Since 2002 Perimeter Institute has been recording seminars, conference talks, public outreach events such as talks from top scientists using video cameras installed in our lecture theatres. Perimeter now has 7 formal presentation spaces for its many scientific conferences, seminars, workshops and educational outreach activities, all with advanced audio-visual technical capabilities.
Recordings of events in these areas are all available and On-Demand from this Video Library and on Perimeter Institute Recorded Seminar Archive (PIRSA). PIRSA is a permanent, free, searchable, and citable archive of recorded seminars from relevant bodies in physics. This resource has been partially modelled after Cornell University's arXiv.org.
Accessibly by anyone with internet, Perimeter aims to share the power and wonder of science with this free library.
Substantial astronomical observations have established that approximately 25% of the energy density of the universe is composed of cold non-baryonic dark matter, whose detection and characterization could be key to improving our understanding of the laws of physics. Over the past three decades, physicists have largely focused on searching for dark matter within the 10 GeV-1 TeV range (WIMPs), unfortunately without success.In this talk, we’ll discuss the experimental requirements when searching for dark matter throughout the mass range from 50meV- 500 MeV.
Our earlier findings indicate the violation of the 'volume simplicity' constraint in the current Spinfoam models (EPRL-FK-KKL). This result, and related problems in LQG, promted to revisit the metric/vielbein degrees of freedom in the classical Einstein-Cartan gravity. Notably, I address in detail what constitutes a 'geometry' and its 'group of motions' in such Poincare gauge theory. In a differential geometric scheme that I put forward the local translations are not broken but exact, and their relation to diffeomorphism transformations is clarified.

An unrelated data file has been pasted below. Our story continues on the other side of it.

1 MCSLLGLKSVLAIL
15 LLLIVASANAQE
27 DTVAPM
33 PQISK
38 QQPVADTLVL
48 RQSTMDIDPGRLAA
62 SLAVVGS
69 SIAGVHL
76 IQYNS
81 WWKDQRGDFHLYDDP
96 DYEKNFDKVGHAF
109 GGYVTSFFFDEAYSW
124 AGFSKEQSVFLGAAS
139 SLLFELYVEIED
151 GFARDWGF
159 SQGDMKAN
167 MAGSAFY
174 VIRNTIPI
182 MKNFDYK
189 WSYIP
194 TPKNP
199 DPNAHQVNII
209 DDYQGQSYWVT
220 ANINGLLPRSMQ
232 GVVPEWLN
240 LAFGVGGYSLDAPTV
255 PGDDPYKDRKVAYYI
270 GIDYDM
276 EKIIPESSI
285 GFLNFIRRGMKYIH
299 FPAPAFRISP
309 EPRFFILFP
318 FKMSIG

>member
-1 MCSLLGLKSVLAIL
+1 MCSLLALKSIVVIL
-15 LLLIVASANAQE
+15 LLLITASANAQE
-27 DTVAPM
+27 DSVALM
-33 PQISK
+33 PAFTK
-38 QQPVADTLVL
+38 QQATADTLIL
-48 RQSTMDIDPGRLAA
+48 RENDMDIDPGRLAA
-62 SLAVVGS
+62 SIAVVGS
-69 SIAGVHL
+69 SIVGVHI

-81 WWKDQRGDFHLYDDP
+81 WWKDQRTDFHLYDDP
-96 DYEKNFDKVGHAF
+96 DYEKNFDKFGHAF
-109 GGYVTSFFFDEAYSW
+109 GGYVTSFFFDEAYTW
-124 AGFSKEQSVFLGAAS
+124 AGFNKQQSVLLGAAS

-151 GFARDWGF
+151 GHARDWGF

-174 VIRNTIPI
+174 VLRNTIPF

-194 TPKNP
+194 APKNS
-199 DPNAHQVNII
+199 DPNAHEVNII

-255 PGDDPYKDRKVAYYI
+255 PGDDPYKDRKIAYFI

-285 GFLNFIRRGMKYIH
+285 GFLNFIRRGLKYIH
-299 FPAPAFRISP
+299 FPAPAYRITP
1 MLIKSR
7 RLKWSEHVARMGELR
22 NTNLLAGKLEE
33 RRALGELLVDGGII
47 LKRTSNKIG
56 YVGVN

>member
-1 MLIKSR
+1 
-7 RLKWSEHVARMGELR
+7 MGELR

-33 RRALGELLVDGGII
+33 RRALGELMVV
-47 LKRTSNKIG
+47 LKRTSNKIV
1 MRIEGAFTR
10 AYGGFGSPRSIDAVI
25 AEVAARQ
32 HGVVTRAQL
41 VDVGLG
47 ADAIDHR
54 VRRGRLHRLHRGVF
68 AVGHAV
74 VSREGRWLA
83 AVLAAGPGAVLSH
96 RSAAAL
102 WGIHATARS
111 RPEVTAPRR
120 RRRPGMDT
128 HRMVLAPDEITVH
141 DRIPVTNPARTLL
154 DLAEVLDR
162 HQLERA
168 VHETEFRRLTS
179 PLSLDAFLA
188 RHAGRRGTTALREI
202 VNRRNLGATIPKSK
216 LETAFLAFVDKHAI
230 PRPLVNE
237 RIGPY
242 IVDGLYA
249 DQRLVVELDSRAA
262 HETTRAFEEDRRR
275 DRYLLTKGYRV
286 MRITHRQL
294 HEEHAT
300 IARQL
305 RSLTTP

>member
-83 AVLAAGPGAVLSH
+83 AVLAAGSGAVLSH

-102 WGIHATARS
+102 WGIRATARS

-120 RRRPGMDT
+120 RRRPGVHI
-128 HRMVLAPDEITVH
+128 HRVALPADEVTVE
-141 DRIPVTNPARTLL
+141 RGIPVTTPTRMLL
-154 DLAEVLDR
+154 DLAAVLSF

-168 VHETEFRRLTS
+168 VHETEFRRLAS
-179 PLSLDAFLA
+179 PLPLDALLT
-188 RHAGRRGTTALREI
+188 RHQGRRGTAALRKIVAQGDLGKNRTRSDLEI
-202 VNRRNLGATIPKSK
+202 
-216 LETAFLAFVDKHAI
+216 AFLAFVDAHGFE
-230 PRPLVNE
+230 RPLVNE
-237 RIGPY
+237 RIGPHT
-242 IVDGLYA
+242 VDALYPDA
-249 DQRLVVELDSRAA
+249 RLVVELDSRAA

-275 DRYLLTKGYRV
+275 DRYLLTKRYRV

We are building an experiment in which a levitated 1 µm diamond containing a nitrogen vacancy (NV) centre would be put into a spatial quantum superposition [1-3]. This would be able to test theories of spontaneous wavefunction collapse [4]. We have helped theory collaborators to propose how to do this experiment [5-9], as well as a much more experimentally ambitious extension which would test if gravity permits a quantum superposition [10]. There are related proposals from other groups [11-13].
The lesson of general relativity is background independence: a physical theory should not be formulated in terms of external structures. This motivates a relational approach to quantum dynamics, which is necessary for a quantum theory of gravity. Using a covariant POVM to define a time observable, I will introduce the so-called trinity of relational quantum dynamics comprised of three distinct formulations of the same relational quantum theory: evolving constants of motion, the Page-Wootters formalism, and a symmetry reduction procedure.
In physics, every observation is made with respect to a frame of reference. Although reference frames are usually not considered as degrees of freedom, in all practical situations it is a physical system which constitutes a reference frame. Can a quantum system be considered as a reference frame and, if so, which description would it give of the world? Here, we introduce a general method to quantise reference frame transformations, which generalises the usual reference frame transformation to a “superposition of coordinate transformations”.
Subregion duality is an idea in holography which states that every subregion of the boundary theory has a corresponding subregion in the bulk theory, called the 'entanglement wedge', to which it is dual. In the classical limit of the gravity theory, we expect the fields in the entanglement wedge to permit a Hamiltonian description involving a phase space and Poisson brackets. In this talk, I will describe how this phase space arises from the point of view of the boundary theory.
When studying (definite or indefinite) causal orderings of processes, it is often useful to consider higher-order processes, i.e. processes which take other processes as their input. However, as a recent no-go result of Guerin et al indicates, our naive first-order notions of "composition" of processes become ill-defined at higher-order. Unlike state spaces, there are multiple non-equivalent notions of "joint system" for process spaces and many different ways one might attempt to plug processes together, with only some giving well-defined (i.e. normalised) processes as outputs.